Family Court Cannot Eliminate Your Liability For Debt

It’s an all-too-common scenario: you get divorced and your divorce decree says that your husband is supposed to pay your outstanding credit card bill, or that your wife has to repay a personal loan the two of you obtained during your marriage. Whether you agreed to that division of responsibilities or the court decided which of you should pay which bills, it’s a court order now, and ignoring it can bring legal sanctions.

Still, many people do ignore these orders, either intentionally or because financial circumstances don’t allow them to make the payments as planned. That’s typically when the other spouse gets a call from the credit card company or the bank demanding payment. Of course, most people aren’t troubled by the initial call; they simply explain that they’re no longer responsible for the debt. And then something happens that surprises most people. The credit card company or the bank tells them they’re wrong.

The next step is a call to the divorce lawyer. “Tell them I don’t have to pay this!” And that can bring another ugly surprise, because in the vast majority of cases the lawyer explains that the person IS still responsible for that debt.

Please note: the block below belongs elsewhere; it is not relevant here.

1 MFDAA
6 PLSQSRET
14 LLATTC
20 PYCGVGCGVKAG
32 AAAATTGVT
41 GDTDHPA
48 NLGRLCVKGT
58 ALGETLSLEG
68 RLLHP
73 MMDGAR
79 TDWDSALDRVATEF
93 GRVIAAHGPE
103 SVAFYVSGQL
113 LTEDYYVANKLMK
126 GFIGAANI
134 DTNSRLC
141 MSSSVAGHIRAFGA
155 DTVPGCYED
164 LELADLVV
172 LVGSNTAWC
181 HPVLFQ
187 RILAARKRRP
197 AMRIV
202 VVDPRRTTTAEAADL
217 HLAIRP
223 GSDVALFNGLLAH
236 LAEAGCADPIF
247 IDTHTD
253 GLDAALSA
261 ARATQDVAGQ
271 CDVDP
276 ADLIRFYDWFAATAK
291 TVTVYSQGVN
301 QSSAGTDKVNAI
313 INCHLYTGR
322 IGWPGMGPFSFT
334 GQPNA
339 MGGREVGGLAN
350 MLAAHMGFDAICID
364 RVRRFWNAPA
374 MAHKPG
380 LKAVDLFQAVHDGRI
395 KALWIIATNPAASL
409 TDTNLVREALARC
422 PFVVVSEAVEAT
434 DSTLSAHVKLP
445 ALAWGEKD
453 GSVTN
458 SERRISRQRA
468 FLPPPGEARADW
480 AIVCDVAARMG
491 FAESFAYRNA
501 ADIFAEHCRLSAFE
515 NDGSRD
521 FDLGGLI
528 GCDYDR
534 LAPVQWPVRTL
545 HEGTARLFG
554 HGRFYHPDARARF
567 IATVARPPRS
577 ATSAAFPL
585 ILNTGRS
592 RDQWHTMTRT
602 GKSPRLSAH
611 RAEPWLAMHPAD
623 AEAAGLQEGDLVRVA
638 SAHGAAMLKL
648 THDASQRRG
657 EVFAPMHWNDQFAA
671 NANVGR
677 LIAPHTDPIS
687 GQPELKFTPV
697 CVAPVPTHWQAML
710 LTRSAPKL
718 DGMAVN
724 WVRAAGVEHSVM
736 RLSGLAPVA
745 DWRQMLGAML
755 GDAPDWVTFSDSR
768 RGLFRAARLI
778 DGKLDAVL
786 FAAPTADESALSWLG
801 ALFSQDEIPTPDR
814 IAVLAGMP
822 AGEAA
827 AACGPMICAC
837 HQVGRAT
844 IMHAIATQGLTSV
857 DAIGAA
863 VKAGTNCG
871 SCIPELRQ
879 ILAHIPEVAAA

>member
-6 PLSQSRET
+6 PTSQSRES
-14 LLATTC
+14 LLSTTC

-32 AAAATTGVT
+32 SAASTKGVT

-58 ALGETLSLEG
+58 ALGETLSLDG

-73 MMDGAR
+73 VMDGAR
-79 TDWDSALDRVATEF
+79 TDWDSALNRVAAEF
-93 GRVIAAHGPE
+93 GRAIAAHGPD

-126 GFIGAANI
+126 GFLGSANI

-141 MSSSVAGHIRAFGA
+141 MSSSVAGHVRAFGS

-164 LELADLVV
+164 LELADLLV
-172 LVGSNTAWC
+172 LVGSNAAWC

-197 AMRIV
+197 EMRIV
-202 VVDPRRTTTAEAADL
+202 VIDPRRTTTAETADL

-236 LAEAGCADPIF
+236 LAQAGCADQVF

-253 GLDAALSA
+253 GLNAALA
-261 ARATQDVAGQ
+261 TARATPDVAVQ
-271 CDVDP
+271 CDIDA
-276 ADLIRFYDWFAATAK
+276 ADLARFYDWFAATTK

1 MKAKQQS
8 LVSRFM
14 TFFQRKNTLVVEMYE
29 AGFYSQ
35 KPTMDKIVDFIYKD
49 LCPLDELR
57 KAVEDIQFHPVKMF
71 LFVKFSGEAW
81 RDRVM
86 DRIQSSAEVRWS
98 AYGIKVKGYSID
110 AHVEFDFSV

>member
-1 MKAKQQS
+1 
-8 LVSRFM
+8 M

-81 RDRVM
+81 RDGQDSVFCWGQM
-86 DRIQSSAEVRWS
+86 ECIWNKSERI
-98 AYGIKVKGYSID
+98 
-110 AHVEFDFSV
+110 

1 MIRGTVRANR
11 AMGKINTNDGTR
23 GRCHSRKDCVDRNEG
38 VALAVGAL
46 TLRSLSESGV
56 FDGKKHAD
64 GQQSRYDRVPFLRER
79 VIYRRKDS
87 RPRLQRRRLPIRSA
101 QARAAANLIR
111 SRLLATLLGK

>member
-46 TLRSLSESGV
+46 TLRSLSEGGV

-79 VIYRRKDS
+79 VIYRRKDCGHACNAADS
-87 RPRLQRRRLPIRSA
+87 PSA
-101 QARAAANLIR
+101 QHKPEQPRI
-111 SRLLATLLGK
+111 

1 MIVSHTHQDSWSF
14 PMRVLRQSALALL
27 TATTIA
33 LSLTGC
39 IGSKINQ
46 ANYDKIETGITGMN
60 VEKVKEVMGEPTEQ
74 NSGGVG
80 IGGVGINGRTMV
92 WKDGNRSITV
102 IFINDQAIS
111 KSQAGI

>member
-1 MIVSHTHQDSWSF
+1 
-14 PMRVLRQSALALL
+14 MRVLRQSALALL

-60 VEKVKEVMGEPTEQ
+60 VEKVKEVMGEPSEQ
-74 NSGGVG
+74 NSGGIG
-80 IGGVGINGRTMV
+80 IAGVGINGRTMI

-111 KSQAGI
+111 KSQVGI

When a married couple applies jointly for credit, both of them take on a legal obligation. When the parties divorce, the credit card company or the bank isn’t a party to the divorce. The creditor isn’t in the courtroom, and the Family Court does not have the authority to change the terms of the credit card/loan contract the couple entered into.

Thus, when the spouse who wasn’t ordered to pay the debt produces a copy of the divorce decree and says, “Look, I don’t have to pay this!” the creditor will likely say, “That has nothing to do with us,” and the creditor will continue to pursue the debt. The creditor may then submit the debt to a collections attorney if the debt remains unpaid. Worse yet, the debt will show up on both spouses’ credit reports as a collection item.

Thus, if you think your spouse may not pay a debt assigned to him or her, be sure to talk to your attorney about finding solutions that will protect your credit.

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